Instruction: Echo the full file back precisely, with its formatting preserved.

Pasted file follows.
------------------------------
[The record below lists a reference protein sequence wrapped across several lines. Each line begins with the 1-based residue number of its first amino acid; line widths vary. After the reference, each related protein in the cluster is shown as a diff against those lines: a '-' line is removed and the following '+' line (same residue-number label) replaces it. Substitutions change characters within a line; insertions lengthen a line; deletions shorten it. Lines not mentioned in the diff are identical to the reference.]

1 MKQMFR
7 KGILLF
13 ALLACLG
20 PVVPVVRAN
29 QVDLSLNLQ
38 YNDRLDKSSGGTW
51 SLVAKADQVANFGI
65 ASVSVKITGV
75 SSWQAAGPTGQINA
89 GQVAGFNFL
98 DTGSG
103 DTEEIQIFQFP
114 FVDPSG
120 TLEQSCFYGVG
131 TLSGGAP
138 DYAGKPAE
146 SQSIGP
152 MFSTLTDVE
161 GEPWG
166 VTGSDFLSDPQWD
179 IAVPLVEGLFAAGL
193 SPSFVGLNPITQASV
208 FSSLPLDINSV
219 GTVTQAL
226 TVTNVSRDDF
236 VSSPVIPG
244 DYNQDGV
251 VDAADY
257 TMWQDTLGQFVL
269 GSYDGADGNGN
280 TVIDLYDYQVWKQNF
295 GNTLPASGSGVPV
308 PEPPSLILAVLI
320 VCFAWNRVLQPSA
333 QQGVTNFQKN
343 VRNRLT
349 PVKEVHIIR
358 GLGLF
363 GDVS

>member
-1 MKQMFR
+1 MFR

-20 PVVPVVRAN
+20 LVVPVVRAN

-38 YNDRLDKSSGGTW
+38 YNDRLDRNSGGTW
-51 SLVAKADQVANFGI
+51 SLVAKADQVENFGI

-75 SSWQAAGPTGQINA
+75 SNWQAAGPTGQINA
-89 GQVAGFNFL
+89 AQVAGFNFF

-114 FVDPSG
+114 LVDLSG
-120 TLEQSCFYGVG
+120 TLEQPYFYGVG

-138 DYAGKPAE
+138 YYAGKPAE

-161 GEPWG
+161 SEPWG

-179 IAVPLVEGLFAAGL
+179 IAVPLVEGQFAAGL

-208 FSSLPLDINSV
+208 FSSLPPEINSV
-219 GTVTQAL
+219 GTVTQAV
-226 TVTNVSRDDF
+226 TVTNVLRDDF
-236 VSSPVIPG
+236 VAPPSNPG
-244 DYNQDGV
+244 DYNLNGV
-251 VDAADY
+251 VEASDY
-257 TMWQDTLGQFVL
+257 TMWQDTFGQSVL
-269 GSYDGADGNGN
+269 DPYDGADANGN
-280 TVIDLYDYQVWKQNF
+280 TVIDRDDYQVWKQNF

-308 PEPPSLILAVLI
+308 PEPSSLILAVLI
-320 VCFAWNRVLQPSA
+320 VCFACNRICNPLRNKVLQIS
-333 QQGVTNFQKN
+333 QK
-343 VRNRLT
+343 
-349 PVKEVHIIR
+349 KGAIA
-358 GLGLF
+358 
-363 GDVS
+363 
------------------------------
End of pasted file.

[The record below lists a reference protein sequence wrapped across several lines. Each line begins with the 1-based residue number of its first amino acid; line widths vary. After the reference, each related protein in the cluster is shown as a diff against those lines: a '-' line is removed and the following '+' line (same residue-number label) replaces it. Substitutions change characters within a line; insertions lengthen a line; deletions shorten it. Lines not mentioned in the diff are identical to the reference.]

1 MKQMFR
7 KGILLF
13 ALLACLG
20 PVVPVVRAN
29 QVDLSLNLQ
38 YNDRLDKSSGGTW
51 SLVAKADQVANFGI
65 ASVSVKITGV
75 SSWQAAGPTGQINA
89 GQVAGFNFL
98 DTGSG
103 DTEEIQIFQFP
114 FVDPSG
120 TLEQSCFYGVG
131 TLSGGAP
138 DYAGKPAE
146 SQSIGP
152 MFSTLTDVE
161 GEPWG
166 VTGSDFLSDPQWD
179 IAVPLVEGLFAAGL
193 SPSFVGLNPITQASV
208 FSSLPLDINSV
219 GTVTQAL
226 TVTNVSRDDF
236 VSSPVIPG
244 DYNQDGV
251 VDAADY
257 TMWQDTLGQFVL
269 GSYDGADGNGN
280 TVIDLYDYQVWKQNF
295 GNTLPASGSGVPV
308 PEPPSLILAVLI
320 VCFAWNRVLQPSA
333 QQGVTNFQKN
343 VRNRLT
349 PVKEVHIIR
358 GLGLF
363 GDVS

>member
-1 MKQMFR
+1 MFR

-20 PVVPVVRAN
+20 LVVPVVRAN

-38 YNDRLDKSSGGTW
+38 YNDRLDRNSGGTW
-51 SLVAKADQVANFGI
+51 SLVAKADQVENFGI

-75 SSWQAAGPTGQINA
+75 SNWQAAGPTGQINA
-89 GQVAGFNFL
+89 AQVAGFNFF

-114 FVDPSG
+114 LVDLSG
-120 TLEQSCFYGVG
+120 TLEQPYFYGVG

-138 DYAGKPAE
+138 YYAGKPAE

-161 GEPWG
+161 SEPWG

-179 IAVPLVEGLFAAGL
+179 IAVPLVEGQFAAGL

-208 FSSLPLDINSV
+208 FSSLPPEINSV
-219 GTVTQAL
+219 GTVTQAV
-226 TVTNVSRDDF
+226 TVTNVLRDDF
-236 VSSPVIPG
+236 VAPPSNPG
-244 DYNQDGV
+244 DYNLNGV
-251 VDAADY
+251 VEASDY
-257 TMWQDTLGQFVL
+257 TMWQDTFGQSVL
-269 GSYDGADGNGN
+269 DPYDGADANGN
-280 TVIDLYDYQVWKQNF
+280 TVIDRDDYQVWKQNF

-308 PEPPSLILAVLI
+308 PEPSSLILAVLI
-320 VCFAWNRVLQPSA
+320 VCFACNRICNPLRNKVLQIS
-333 QQGVTNFQKN
+333 QK
-343 VRNRLT
+343 
-349 PVKEVHIIR
+349 KGAIA
-358 GLGLF
+358 
-363 GDVS
+363 